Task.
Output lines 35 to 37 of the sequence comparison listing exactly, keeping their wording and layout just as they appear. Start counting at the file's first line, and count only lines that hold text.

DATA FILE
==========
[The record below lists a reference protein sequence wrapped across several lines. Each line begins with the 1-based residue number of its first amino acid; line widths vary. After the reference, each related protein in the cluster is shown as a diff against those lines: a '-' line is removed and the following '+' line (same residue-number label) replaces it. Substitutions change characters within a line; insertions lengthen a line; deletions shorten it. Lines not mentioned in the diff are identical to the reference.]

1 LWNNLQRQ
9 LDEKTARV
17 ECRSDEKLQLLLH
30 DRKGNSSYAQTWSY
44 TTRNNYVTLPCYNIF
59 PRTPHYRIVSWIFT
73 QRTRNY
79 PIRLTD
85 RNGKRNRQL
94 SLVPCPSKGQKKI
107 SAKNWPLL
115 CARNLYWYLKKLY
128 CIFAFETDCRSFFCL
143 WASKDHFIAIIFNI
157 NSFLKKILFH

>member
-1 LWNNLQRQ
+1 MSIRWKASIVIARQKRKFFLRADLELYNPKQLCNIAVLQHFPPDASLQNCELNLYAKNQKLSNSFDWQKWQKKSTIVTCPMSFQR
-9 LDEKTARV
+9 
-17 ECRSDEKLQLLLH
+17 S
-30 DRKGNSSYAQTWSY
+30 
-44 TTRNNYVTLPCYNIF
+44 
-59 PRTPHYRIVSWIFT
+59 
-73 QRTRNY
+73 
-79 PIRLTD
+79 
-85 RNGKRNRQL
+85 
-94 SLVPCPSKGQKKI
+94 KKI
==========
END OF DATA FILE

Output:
+85 
-94 SLVPCPSKGQKKI
+94 KKI